Study of DNA Origami Dimerization and Dimer Dissociation Dynamics and of the Factors that Limit Dimerization

Study of DNA Origami Dimerization and Dimer Dissociation Dynamics and of the Factors that Limit... Organizing DNA origami building blocks into higher order structures is essential for fabrication of large structurally and functionally diverse devices and molecular machines. Unfortunately, the yields of origami building block attachment reactions are typically not sufficient to allow programed assembly of DNA devices made from more than a few origami building blocks. To investigate possible reasons for these low yields, a detailed single‐molecule fluorescence study of the dynamics of rectangular origami dimerization and origami dimer dissociation reactions is conducted. Reactions kinetics and yields are investigated at different origami and ion concentrations, for different ion types, for different lengths of bridging strands, and for the “sticky end” and “weaving welding” attachment techniques. Dimerization yields are never higher than 86%, which is typical for such systems. Analysis of the dynamic data shows that the low yield cannot be explained by thermodynamic instability or structural imperfections of the origami constructs. Atomic force microscopy and gel electrophoresis evidence reveal self‐dimerization of the origami monomers, likely via blunt‐end interactions made possible by the presence of bridging strands. It is suggested that this mechanism is the major factor that inhibits correct dimerization and means to overcome it are discussed. http://www.deepdyve.com/assets/images/DeepDyve-Logo-lg.png Small Wiley

Study of DNA Origami Dimerization and Dimer Dissociation Dynamics and of the Factors that Limit Dimerization

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Publisher
Wiley
Copyright
© 2018 WILEY‐VCH Verlag GmbH & Co. KGaA, Weinheim
ISSN
1613-6810
eISSN
1613-6829
D.O.I.
10.1002/smll.201800218
Publisher site
See Article on Publisher Site

Abstract

Organizing DNA origami building blocks into higher order structures is essential for fabrication of large structurally and functionally diverse devices and molecular machines. Unfortunately, the yields of origami building block attachment reactions are typically not sufficient to allow programed assembly of DNA devices made from more than a few origami building blocks. To investigate possible reasons for these low yields, a detailed single‐molecule fluorescence study of the dynamics of rectangular origami dimerization and origami dimer dissociation reactions is conducted. Reactions kinetics and yields are investigated at different origami and ion concentrations, for different ion types, for different lengths of bridging strands, and for the “sticky end” and “weaving welding” attachment techniques. Dimerization yields are never higher than 86%, which is typical for such systems. Analysis of the dynamic data shows that the low yield cannot be explained by thermodynamic instability or structural imperfections of the origami constructs. Atomic force microscopy and gel electrophoresis evidence reveal self‐dimerization of the origami monomers, likely via blunt‐end interactions made possible by the presence of bridging strands. It is suggested that this mechanism is the major factor that inhibits correct dimerization and means to overcome it are discussed.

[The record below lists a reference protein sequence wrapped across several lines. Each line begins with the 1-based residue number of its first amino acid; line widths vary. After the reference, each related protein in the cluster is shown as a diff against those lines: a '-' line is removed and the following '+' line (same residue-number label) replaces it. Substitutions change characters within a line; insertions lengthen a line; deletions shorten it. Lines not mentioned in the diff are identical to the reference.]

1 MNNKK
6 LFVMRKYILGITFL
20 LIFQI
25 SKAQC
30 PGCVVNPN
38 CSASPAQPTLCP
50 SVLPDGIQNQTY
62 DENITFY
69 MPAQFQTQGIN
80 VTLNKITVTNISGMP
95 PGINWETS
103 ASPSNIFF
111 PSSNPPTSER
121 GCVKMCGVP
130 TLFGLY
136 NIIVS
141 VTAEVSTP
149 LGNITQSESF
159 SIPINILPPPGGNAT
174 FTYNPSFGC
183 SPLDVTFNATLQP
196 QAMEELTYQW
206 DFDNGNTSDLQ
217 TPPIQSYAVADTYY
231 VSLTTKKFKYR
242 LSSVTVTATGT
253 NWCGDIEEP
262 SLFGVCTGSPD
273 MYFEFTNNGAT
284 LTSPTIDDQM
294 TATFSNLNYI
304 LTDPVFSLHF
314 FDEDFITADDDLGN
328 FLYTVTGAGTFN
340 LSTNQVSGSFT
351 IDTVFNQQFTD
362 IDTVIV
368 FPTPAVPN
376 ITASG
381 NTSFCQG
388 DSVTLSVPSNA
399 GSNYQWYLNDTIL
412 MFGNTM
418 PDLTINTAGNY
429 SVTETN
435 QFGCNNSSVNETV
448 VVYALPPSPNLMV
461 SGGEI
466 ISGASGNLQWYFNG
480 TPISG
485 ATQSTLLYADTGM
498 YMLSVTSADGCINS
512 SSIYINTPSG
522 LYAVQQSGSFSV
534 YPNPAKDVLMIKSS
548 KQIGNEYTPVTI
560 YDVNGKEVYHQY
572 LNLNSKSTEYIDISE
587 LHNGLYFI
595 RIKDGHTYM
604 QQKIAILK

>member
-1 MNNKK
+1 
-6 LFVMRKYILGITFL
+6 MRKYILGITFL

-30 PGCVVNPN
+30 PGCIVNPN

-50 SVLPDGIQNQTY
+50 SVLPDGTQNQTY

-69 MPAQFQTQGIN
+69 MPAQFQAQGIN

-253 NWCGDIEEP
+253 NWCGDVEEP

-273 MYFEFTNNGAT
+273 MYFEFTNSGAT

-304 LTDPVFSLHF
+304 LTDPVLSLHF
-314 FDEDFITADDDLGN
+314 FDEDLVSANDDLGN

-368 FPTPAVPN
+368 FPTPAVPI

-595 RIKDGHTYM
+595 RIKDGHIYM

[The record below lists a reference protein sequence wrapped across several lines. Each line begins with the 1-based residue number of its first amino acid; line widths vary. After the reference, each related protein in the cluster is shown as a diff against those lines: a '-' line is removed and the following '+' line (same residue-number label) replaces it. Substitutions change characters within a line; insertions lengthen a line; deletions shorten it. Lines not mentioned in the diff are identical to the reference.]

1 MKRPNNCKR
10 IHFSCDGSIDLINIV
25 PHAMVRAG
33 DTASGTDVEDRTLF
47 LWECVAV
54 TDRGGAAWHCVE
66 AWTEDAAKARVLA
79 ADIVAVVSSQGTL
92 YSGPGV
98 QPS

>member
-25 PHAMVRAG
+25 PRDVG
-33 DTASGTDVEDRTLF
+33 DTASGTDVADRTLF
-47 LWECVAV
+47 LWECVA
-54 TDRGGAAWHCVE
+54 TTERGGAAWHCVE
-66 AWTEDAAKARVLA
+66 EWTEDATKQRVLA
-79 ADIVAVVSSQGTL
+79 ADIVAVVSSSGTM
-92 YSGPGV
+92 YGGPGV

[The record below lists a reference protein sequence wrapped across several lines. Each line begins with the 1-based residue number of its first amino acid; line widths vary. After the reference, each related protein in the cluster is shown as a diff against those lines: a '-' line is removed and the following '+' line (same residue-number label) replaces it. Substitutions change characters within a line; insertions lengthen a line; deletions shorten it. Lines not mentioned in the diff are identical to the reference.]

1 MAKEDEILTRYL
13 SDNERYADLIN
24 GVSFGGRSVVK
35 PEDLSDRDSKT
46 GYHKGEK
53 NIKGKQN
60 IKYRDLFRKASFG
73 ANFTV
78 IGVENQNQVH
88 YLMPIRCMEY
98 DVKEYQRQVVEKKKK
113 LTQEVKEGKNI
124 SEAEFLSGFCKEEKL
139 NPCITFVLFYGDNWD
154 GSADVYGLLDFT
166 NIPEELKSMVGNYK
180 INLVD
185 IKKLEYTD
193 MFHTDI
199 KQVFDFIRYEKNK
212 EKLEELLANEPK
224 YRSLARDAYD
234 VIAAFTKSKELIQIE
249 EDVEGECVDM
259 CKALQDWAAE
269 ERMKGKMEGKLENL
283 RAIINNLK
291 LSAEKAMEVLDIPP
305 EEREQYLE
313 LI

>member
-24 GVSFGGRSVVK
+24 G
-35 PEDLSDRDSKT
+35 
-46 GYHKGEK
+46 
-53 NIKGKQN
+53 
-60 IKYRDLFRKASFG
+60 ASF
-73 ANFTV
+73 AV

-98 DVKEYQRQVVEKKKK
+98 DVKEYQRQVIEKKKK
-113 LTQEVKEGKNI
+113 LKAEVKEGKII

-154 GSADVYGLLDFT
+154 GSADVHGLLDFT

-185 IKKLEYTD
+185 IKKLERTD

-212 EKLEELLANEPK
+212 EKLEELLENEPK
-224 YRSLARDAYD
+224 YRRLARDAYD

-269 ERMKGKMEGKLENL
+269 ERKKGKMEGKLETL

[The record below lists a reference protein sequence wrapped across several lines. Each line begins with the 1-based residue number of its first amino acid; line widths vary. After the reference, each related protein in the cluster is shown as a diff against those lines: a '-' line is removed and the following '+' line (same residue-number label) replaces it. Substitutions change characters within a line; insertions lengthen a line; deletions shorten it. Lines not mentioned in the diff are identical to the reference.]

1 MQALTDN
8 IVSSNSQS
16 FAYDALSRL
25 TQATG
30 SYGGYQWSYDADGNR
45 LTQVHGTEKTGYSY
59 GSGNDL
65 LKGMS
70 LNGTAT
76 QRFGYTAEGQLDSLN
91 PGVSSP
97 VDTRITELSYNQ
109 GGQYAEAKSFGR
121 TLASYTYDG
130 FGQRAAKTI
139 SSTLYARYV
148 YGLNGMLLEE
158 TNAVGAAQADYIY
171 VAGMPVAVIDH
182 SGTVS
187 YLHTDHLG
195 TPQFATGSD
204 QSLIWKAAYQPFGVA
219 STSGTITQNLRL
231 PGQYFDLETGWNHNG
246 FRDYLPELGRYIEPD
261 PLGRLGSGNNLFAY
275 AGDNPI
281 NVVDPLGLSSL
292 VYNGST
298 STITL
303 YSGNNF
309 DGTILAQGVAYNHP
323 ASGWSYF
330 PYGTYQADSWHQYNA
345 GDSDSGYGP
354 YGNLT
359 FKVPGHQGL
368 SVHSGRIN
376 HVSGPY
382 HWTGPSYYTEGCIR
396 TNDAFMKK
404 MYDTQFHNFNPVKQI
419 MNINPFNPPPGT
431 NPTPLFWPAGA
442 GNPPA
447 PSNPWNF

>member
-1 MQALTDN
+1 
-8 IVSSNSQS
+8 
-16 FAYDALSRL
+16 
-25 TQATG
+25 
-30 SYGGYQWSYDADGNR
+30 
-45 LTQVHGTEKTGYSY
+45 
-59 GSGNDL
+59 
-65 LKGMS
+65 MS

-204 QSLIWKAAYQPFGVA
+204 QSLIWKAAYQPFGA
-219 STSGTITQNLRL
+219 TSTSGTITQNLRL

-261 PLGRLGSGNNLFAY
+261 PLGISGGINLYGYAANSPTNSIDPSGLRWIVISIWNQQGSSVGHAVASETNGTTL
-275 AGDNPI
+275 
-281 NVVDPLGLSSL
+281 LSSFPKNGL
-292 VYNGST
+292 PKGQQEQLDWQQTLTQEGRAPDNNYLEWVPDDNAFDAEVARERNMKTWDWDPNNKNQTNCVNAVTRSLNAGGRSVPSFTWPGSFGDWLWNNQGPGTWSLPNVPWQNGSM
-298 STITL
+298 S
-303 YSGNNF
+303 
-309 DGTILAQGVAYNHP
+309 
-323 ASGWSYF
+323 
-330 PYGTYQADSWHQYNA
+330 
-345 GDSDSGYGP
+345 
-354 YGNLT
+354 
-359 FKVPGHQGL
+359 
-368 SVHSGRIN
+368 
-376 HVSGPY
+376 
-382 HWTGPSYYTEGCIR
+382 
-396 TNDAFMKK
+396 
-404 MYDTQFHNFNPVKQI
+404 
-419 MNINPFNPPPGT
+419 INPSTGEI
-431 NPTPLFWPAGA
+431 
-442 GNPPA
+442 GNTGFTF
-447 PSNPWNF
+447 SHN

Journal

SmallWiley

Published: Jan 1, 2018

Keywords: ; ; ; ;

References

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